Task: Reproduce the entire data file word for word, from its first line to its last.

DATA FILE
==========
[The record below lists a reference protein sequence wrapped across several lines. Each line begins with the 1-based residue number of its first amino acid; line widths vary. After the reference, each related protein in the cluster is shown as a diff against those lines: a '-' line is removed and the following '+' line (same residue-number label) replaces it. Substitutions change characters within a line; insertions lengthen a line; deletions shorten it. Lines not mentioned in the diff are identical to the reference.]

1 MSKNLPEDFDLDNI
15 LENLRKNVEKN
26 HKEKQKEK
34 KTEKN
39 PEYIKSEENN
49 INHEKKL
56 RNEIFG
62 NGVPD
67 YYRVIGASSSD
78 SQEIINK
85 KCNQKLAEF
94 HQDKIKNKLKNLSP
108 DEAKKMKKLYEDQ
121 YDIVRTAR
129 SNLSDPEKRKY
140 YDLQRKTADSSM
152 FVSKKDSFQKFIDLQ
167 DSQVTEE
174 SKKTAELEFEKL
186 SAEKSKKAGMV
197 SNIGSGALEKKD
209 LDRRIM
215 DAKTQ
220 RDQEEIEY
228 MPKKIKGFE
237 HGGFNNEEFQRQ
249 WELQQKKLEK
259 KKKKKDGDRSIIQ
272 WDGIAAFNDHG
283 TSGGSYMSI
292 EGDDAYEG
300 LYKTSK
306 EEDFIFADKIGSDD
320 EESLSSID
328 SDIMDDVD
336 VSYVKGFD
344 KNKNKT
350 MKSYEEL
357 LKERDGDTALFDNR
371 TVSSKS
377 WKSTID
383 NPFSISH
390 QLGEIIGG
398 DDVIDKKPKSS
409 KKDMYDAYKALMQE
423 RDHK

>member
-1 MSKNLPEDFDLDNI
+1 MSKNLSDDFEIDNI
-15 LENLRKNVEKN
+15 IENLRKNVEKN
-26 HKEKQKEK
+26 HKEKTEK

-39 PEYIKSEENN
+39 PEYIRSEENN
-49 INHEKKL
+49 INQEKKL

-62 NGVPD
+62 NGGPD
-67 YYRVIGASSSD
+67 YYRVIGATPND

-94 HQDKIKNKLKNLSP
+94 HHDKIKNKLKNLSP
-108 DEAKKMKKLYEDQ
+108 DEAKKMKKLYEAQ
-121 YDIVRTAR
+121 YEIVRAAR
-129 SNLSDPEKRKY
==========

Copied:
[The record below lists a reference protein sequence wrapped across several lines. Each line begins with the 1-based residue number of its first amino acid; line widths vary. After the reference, each related protein in the cluster is shown as a diff against those lines: a '-' line is removed and the following '+' line (same residue-number label) replaces it. Substitutions change characters within a line; insertions lengthen a line; deletions shorten it. Lines not mentioned in the diff are identical to the reference.]

1 MSKNLPEDFDLDNI
15 LENLRKNVEKN
26 HKEKQKEK
34 KTEKN
39 PEYIKSEENN
49 INHEKKL
56 RNEIFG
62 NGVPD
67 YYRVIGASSSD
78 SQEIINK
85 KCNQKLAEF
94 HQDKIKNKLKNLSP
108 DEAKKMKKLYEDQ
121 YDIVRTAR
129 SNLSDPEKRKY
140 YDLQRKTADSSM
152 FVSKKDSFQKFIDLQ
167 DSQVTEE
174 SKKTAELEFEKL
186 SAEKSKKAGMV
197 SNIGSGALEKKD
209 LDRRIM
215 DAKTQ
220 RDQEEIEY
228 MPKKIKGFE
237 HGGFNNEEFQRQ
249 WELQQKKLEK
259 KKKKKDGDRSIIQ
272 WDGIAAFNDHG
283 TSGGSYMSI
292 EGDDAYEG
300 LYKTSK
306 EEDFIFADKIGSDD
320 EESLSSID
328 SDIMDDVD
336 VSYVKGFD
344 KNKNKT
350 MKSYEEL
357 LKERDGDTALFDNR
371 TVSSKS
377 WKSTID
383 NPFSISH
390 QLGEIIGG
398 DDVIDKKPKSS
409 KKDMYDAYKALMQE
423 RDHK

>member
-1 MSKNLPEDFDLDNI
+1 MSKNLSDDFEIDNI
-15 LENLRKNVEKN
+15 IENLRKNVEKN
-26 HKEKQKEK
+26 HKEKTEK

-39 PEYIKSEENN
+39 PEYIRSEENN
-49 INHEKKL
+49 INQEKKL

-62 NGVPD
+62 NGGPD
-67 YYRVIGASSSD
+67 YYRVIGATPND

-94 HQDKIKNKLKNLSP
+94 HHDKIKNKLKNLSP
-108 DEAKKMKKLYEDQ
+108 DEAKKMKKLYEAQ
-121 YDIVRTAR
+121 YEIVRAAR
-129 SNLSDPEKRKY